When the Trump administration’s travel ban was first announced, it sent shockwaves of concern through the international studies community. Following a revision of the ban which went into effect last week, experts say international students have less reason for alarm, according to a recent report from USA Today.
“A Bona Fide Relationship”
While the original travel ban was anticipated to impact nearly 24,700 international students -- some of whom had already been detained from re-entering the U.S. from their home countries -- from Iran, Libya, Yemen, Syria, Iraq, Sudan and Somalia, the revised ban now grants entry to citizens from those countries with “bona fide relationship[s]” with the U.S. Counting as a “bona fide relationship” and therefore eligible for a valid visa? An acceptance letter from a U.S. university.
More specifically, students with F1 visas for university studies, as well as those attending vocational or technical schools on M1 visas, should be free and clear for travel. Additionally, dependents of students with valid F2 visas should also encounter no problems while traveling.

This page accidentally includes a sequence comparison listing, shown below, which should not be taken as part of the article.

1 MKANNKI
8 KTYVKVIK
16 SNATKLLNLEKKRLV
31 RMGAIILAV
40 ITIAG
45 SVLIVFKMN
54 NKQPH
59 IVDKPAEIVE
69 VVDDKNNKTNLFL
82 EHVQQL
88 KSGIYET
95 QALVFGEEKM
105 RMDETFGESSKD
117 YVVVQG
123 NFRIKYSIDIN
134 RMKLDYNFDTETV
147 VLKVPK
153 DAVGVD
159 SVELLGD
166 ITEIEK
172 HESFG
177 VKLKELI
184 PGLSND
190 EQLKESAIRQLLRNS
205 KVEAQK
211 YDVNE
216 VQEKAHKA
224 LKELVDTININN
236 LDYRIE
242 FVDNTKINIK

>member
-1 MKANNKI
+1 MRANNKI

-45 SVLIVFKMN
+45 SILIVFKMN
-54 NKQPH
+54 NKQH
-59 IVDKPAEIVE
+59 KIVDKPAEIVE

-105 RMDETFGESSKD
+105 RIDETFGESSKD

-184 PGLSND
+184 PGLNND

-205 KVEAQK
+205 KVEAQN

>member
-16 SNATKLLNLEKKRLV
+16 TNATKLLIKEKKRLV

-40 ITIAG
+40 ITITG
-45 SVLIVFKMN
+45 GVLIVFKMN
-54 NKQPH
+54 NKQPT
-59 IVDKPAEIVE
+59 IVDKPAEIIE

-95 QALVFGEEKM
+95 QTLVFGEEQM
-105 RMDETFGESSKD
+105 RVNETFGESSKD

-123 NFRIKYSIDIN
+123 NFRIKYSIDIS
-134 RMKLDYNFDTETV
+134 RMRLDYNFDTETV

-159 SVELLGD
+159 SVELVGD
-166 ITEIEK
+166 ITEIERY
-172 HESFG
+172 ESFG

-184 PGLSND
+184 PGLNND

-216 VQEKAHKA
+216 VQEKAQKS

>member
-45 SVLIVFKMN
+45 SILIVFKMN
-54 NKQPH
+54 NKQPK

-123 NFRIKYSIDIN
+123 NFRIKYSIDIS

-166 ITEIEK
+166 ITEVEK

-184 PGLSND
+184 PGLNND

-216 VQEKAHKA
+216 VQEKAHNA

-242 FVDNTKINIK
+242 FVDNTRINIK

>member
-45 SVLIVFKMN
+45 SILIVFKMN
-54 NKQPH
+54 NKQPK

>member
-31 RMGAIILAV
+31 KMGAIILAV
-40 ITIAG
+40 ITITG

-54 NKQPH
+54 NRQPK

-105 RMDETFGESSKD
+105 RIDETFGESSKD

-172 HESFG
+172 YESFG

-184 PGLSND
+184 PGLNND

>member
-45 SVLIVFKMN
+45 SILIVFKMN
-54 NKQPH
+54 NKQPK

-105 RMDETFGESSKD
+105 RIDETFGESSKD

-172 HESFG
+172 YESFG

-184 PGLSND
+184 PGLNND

As Karen Pita Loor, a clinical associate professor specializing in immigration law and policy, told USA Today, “Yesterday evening the Department of State issued a cable which provided a little bit of guidance, particularly as it pertains to students. And what they said is not only students with valid visas, but also their dependents would not have a problem traveling.”
But what about incoming students who have already been accepted but don’t yet have their visas? That should be okay too, according to Loor: “The form that the academic institution needs to provide the student for them to be able to apply for the visa is called an I20 form. If they have that information and they go to the U.S. consulate in their country, then the consulate office should provide them with a visa based on this.”
That being said, Loor also points out that there are still gray areas between what should happen and what will happen -- particularly regarding how “bona fide relationship” is interpreted on the ground by immigration customs and border patrol officers.
Concludes associate teaching professor of law Hemanth Gundavaram, “The best advice I think anyone can give right now is to apply early because we don’t have any sense of how long the process might take.”
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